What the OP wants is his opinion, but not his choice. He borrowed a car and did serious damage. Repairing both drivers doors and paint a pretty big job, and the body repair quote seems reasonable. The cost of a repair is not age dependent on the car. The OP should just pay the money and try to ignore what the car owner does with it.
The trade in or resale value of a '99 with 250K miles is pretty much zilch either way. But the car is really a junker with that mileage and smashed in doors. A least in decent looking shape it is a $500-1000 clunker worth selling.
Lesson - don’t borrow anyone’s car. It is a great way to lose money or lose a friend.
What if for some reason OP’s friend keeps the car after all?
Because they fell on hard times
Because their child will now drive the car
Or maybe it would just be a good spare car to have around
In that case, the car definitely needs to be fixed.
If the car is truly worth $1300 in good condition then it’s plain and simple: The OP totaled the car. I agree with many here that the maximum he owes is the value of the car, not the repair cost.
The original post also sounds like both parties are being very reasonable there (the OP even being willing to pay $2000). His question was also not how much he should pay but what to do with the $2000. I think it would be downright stupid to make $2000 worth of cosmetic repairs to a $1300 car.
I once bought an '87 Buick Park Avenue that had been scratched by a tow truck. The lady I bought it from collected the insurance money and sold it to me for $500.
I continue to believe that when you borrow something, it is your responsibility to return it in the same condition as when you borrowed it. In the case cited by oldtimer – $7,000 repair fee to fix a $1,000 vehicle – the borrower would have the option (in my way of thinking) to buy another identical car in the same condition,. same mileage, etc … and return that to the car lender if they wanted, instead of doing the repair on the existing vehicle. But the burden would be on the the borrower then to do whatever is necessary to find the close-as-identical as possible replacement car and purchase it, placing the title in the car lender’s name. And the borrower would additionally be burdened to reimburse the car lender for a rental car in the meantime.
If the borrower doesn’t want this time consuming responsibility, then they shouldn’t borrow the car in the first place.
If the lender and borrower can reach other terms agreeable to both, that is a perfectly good option too.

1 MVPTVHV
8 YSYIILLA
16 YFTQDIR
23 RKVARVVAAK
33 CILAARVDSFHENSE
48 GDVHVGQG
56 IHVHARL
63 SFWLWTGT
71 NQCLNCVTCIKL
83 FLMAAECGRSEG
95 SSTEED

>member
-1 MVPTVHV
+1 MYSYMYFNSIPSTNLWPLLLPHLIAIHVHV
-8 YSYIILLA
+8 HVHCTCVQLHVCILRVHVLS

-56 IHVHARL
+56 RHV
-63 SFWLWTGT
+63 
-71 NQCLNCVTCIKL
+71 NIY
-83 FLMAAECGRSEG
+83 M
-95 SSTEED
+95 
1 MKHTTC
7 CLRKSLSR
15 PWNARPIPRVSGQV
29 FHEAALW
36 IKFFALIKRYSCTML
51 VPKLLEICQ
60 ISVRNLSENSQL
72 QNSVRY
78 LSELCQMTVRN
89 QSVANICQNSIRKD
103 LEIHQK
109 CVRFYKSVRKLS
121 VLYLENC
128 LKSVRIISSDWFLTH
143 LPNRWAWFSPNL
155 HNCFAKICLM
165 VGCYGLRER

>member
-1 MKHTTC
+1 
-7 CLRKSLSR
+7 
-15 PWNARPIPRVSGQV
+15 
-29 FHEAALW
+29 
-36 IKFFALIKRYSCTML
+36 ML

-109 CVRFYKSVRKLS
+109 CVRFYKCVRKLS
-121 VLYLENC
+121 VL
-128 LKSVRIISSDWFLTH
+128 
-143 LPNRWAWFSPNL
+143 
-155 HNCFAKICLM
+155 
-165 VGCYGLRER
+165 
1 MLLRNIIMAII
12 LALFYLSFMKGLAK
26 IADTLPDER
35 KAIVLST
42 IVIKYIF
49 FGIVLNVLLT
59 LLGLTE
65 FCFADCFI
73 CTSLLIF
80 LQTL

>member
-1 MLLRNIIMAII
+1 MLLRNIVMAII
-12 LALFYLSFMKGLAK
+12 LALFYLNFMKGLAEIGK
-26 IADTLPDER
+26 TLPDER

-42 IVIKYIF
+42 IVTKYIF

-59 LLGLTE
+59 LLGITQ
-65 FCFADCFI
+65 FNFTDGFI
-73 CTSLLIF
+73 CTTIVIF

It seems to me that the solution might be for the OP to buy the car from the current owner for market value before the accident. That might be as high as $1300. I’ve seen signs around me indicating that someone will buy any car for $600. If the OP could find that buyer or someone like him, the loss would be $700.
Thanks for everyone’s responses.
I doubt that I’m going to be losing a friendship (well, boyfriend) over the dents. He was just upset that I scratched his car as much as I did, since I could have just woken him up to fix my turn mistake instead of trying to fix it myself. (I learned that straightening the wheel is an awful idea.) He’s in a much better financial situation than I am, and me paying him is more of a responsibility thing than him not being able to afford it.
I didn’t total the car. It isn’t serious of enough of damage that it affects the performance of the car. It’s still completely drivable. Paying for a rental car just because of a couple of dents is kinda silly. He’s just more annoyed that the car has dents in it. It’s really just cosmetic damage that’s really expensive to fix. The bulk of the cost is labour. The parts is only $300, with the body shop quoting $1700 in labour cost.
What we worked out is that he’s going to pay to get it fixed, and I just repay him for the cost whenever I’m able since he’s in a way better financial situation than I am ($9k/mo internship vs. full-time student me). I know 100% that whatever money I give him will be towards repairs. I’m just a little frustrated that he’s even bothering to fix cosmetics when he’s planning on buying a new car in September…
I’ll look into if a paintless dent fix will work.
@oublie don’t bother calling paintless dent
They can’t fix deep gouges
If its just cosmetic he should forget it. Its an old junker anyway.